Axar.az
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17 September 2019


Transgenders hoping to join the police are denied

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Nearly two years ago, the government of Chhattisgarh, a state in central India, announced a drive to recruit transgender police officers. Forty young applicants, many of whom had been harassed, even tortured, by members of the very organization in which they now sought to enlist, put everything on the line to join the force.

Axar.az reports citing NY Times that they hoped that wearing a uniform would save them from the fate of previous generations - lives of begging, prostitution and exclusion.

“Wherever we go, there will be pride,” said Rakesh Sori, 26, one of the recruits. “Those who do not talk to us will want to talk to us.”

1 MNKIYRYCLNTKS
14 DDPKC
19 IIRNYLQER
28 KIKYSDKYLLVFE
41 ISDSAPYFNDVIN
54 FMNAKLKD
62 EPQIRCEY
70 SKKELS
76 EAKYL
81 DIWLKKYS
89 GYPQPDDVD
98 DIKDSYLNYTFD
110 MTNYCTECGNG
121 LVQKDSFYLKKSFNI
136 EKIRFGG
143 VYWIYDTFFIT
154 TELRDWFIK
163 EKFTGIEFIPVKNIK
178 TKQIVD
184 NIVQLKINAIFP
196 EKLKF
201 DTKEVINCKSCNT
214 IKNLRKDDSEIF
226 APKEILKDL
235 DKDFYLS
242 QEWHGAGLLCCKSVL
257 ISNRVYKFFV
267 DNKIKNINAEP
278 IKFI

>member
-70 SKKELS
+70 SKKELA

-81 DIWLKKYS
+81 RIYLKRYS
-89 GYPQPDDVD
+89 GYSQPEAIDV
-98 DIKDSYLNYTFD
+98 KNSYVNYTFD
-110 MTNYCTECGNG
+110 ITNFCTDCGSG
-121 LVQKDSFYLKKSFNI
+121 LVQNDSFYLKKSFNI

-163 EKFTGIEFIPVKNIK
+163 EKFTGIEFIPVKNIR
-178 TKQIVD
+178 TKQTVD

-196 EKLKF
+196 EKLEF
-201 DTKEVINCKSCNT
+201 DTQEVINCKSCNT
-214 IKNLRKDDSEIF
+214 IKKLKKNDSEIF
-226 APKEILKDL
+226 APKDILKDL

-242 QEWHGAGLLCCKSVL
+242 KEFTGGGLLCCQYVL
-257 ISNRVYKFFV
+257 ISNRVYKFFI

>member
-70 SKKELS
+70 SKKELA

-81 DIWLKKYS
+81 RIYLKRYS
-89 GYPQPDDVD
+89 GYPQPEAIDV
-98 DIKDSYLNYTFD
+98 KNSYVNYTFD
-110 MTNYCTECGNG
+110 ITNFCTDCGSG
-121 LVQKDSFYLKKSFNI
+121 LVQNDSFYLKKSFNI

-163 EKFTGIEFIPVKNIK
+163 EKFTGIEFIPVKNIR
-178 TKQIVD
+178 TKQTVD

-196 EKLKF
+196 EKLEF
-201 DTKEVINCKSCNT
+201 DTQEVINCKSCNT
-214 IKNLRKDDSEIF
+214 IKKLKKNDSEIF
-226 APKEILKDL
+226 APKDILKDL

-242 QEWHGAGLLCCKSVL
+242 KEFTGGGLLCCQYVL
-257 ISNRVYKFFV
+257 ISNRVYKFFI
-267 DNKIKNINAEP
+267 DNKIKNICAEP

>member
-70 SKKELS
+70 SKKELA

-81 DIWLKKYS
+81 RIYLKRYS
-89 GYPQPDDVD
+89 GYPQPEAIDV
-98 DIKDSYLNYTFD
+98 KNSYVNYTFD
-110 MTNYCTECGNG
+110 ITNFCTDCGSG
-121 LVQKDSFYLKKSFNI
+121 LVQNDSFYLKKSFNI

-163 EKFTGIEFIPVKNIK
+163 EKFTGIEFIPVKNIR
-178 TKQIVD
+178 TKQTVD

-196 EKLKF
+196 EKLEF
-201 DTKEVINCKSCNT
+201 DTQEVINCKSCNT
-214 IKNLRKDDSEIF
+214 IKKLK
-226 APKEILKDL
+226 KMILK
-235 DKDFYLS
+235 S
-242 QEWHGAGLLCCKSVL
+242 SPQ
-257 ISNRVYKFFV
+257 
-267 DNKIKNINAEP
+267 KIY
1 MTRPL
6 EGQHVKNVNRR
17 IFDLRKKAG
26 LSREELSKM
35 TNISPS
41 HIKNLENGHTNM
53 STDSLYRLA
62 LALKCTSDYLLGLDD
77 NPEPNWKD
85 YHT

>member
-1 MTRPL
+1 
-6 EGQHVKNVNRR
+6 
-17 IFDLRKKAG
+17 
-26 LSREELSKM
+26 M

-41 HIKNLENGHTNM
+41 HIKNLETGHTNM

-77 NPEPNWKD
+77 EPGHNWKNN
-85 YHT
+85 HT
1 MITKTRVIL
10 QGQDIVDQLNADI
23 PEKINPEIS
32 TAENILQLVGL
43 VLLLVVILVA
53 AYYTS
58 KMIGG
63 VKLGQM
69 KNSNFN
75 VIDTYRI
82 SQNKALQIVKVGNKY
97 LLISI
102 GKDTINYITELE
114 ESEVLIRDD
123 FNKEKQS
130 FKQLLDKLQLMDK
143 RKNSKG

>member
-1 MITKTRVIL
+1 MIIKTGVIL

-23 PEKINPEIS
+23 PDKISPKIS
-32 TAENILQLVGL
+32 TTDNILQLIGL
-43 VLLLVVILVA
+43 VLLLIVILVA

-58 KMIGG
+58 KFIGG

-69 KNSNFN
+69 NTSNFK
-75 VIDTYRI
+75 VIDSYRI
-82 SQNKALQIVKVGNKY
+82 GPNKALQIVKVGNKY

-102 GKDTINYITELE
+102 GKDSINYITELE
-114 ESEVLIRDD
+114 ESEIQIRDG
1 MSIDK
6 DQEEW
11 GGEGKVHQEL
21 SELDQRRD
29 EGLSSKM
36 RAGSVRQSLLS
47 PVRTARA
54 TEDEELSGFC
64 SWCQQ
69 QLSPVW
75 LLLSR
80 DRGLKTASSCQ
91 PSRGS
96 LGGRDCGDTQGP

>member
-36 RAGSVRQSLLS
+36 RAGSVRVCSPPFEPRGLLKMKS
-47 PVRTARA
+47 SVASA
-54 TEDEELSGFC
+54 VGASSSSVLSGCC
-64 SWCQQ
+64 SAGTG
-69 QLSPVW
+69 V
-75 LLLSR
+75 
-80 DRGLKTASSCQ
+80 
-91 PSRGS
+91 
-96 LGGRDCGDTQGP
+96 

The pioneering program seemed one in a series of promising victories for gay and transgender rights in India. In just a few years, the Supreme Court has decriminalized gay sex, ruled in favor of education quotas and ordered that transgender Indians be given “due representation in public services.”

Date
2019.09.10 / 13:52
Author
Axar.az
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